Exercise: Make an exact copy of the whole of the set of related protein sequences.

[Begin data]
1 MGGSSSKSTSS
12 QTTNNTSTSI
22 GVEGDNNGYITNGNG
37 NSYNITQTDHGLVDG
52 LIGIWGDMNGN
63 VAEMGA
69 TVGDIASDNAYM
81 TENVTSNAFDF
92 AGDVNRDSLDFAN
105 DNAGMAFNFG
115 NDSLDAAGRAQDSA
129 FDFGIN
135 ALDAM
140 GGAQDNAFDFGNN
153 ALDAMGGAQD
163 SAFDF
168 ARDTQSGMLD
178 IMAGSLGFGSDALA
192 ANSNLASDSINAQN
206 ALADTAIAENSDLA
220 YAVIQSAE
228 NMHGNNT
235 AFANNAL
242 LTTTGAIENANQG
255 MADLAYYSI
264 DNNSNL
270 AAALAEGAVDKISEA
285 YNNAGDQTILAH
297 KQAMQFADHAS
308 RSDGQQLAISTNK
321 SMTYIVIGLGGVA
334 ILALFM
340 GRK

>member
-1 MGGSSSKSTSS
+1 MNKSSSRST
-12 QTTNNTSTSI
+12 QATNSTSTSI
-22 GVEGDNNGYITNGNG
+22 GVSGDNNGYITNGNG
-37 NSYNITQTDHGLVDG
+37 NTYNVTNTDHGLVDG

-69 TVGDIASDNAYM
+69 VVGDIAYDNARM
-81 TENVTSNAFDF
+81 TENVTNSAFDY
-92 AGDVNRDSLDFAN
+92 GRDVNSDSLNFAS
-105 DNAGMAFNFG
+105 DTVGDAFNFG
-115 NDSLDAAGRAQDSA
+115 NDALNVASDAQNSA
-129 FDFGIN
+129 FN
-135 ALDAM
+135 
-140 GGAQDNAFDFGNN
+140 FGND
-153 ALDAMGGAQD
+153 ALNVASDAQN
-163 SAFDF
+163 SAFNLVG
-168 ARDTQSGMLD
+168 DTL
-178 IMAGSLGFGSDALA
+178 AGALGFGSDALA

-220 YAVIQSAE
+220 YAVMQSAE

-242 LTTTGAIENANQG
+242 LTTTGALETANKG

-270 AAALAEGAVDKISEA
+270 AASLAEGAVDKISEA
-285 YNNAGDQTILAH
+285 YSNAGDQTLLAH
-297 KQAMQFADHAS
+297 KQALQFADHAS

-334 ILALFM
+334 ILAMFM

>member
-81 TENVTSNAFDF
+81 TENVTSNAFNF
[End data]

1 MGGSSSKSTSS
12 QTTNNTSTSI
22 GVEGDNNGYITNGNG
37 NSYNITQTDHGLVDG
52 LIGIWGDMNGN
63 VAEMGA
69 TVGDIASDNAYM
81 TENVTSNAFDF
92 AGDVNRDSLDFAN
105 DNAGMAFNFG
115 NDSLDAAGRAQDSA
129 FDFGIN
135 ALDAM
140 GGAQDNAFDFGNN
153 ALDAMGGAQD
163 SAFDF
168 ARDTQSGMLD
178 IMAGSLGFGSDALA
192 ANSNLASDSINAQN
206 ALADTAIAENSDLA
220 YAVIQSAE
228 NMHGNNT
235 AFANNAL
242 LTTTGAIENANQG
255 MADLAYYSI
264 DNNSNL
270 AAALAEGAVDKISEA
285 YNNAGDQTILAH
297 KQAMQFADHAS
308 RSDGQQLAISTNK
321 SMTYIVIGLGGVA
334 ILALFM
340 GRK

>member
-1 MGGSSSKSTSS
+1 MNKSSSRST
-12 QTTNNTSTSI
+12 QATNSTSTSI
-22 GVEGDNNGYITNGNG
+22 GVSGDNNGYITNGNG
-37 NSYNITQTDHGLVDG
+37 NTYNVTNTDHGLVDG

-69 TVGDIASDNAYM
+69 VVGDIAYDNARM
-81 TENVTSNAFDF
+81 TENVTNSAFDY
-92 AGDVNRDSLDFAN
+92 GRDVNSDSLNFAS
-105 DNAGMAFNFG
+105 DTVGDAFNFG
-115 NDSLDAAGRAQDSA
+115 NDALNVASDAQNSA
-129 FDFGIN
+129 FN
-135 ALDAM
+135 
-140 GGAQDNAFDFGNN
+140 FGND
-153 ALDAMGGAQD
+153 ALNVASDAQN
-163 SAFDF
+163 SAFNLVG
-168 ARDTQSGMLD
+168 DTL
-178 IMAGSLGFGSDALA
+178 AGALGFGSDALA

-220 YAVIQSAE
+220 YAVMQSAE

-242 LTTTGAIENANQG
+242 LTTTGALETANKG

-270 AAALAEGAVDKISEA
+270 AASLAEGAVDKISEA
-285 YNNAGDQTILAH
+285 YSNAGDQTLLAH
-297 KQAMQFADHAS
+297 KQALQFADHAS

-334 ILALFM
+334 ILAMFM

>member
-81 TENVTSNAFDF
+81 TENVTSNAFNF